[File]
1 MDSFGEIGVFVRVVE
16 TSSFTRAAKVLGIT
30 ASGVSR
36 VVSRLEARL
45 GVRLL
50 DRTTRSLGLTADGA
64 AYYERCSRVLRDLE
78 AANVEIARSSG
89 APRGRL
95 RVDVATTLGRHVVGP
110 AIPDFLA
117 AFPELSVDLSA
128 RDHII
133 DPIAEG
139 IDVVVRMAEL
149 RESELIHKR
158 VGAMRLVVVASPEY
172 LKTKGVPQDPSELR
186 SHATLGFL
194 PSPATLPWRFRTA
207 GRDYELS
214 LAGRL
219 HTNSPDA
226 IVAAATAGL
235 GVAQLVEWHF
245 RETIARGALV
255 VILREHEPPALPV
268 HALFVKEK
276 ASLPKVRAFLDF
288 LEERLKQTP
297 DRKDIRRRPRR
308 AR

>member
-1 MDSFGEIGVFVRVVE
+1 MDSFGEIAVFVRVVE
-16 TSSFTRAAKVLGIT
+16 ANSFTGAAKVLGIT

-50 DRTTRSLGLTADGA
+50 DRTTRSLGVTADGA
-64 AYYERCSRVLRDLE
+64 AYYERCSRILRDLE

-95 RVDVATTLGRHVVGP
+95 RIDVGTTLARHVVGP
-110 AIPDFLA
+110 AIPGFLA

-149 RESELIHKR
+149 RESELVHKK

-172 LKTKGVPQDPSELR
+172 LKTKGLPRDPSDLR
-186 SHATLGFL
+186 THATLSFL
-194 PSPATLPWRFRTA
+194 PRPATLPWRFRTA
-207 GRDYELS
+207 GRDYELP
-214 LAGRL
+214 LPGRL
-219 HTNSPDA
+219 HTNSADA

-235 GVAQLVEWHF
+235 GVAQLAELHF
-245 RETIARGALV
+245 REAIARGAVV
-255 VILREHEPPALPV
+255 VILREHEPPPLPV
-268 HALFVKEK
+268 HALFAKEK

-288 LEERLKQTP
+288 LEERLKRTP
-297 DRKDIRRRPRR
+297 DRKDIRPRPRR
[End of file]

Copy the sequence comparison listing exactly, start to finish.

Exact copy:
1 MDSFGEIGVFVRVVE
16 TSSFTRAAKVLGIT
30 ASGVSR
36 VVSRLEARL
45 GVRLL
50 DRTTRSLGLTADGA
64 AYYERCSRVLRDLE
78 AANVEIARSSG
89 APRGRL
95 RVDVATTLGRHVVGP
110 AIPDFLA
117 AFPELSVDLSA
128 RDHII
133 DPIAEG
139 IDVVVRMAEL
149 RESELIHKR
158 VGAMRLVVVASPEY
172 LKTKGVPQDPSELR
186 SHATLGFL
194 PSPATLPWRFRTA
207 GRDYELS
214 LAGRL
219 HTNSPDA
226 IVAAATAGL
235 GVAQLVEWHF
245 RETIARGALV
255 VILREHEPPALPV
268 HALFVKEK
276 ASLPKVRAFLDF
288 LEERLKQTP
297 DRKDIRRRPRR
308 AR

>member
-1 MDSFGEIGVFVRVVE
+1 MDSFGEIAVFVRVVE
-16 TSSFTRAAKVLGIT
+16 ANSFTGAAKVLGIT

-50 DRTTRSLGLTADGA
+50 DRTTRSLGVTADGA
-64 AYYERCSRVLRDLE
+64 AYYERCSRILRDLE

-95 RVDVATTLGRHVVGP
+95 RIDVGTTLARHVVGP
-110 AIPDFLA
+110 AIPGFLA

-149 RESELIHKR
+149 RESELVHKK

-172 LKTKGVPQDPSELR
+172 LKTKGLPRDPSDLR
-186 SHATLGFL
+186 THATLSFL
-194 PSPATLPWRFRTA
+194 PRPATLPWRFRTA
-207 GRDYELS
+207 GRDYELP
-214 LAGRL
+214 LPGRL
-219 HTNSPDA
+219 HTNSADA

-235 GVAQLVEWHF
+235 GVAQLAELHF
-245 RETIARGALV
+245 REAIARGAVV
-255 VILREHEPPALPV
+255 VILREHEPPPLPV
-268 HALFVKEK
+268 HALFAKEK

-288 LEERLKQTP
+288 LEERLKRTP
-297 DRKDIRRRPRR
+297 DRKDIRPRPRR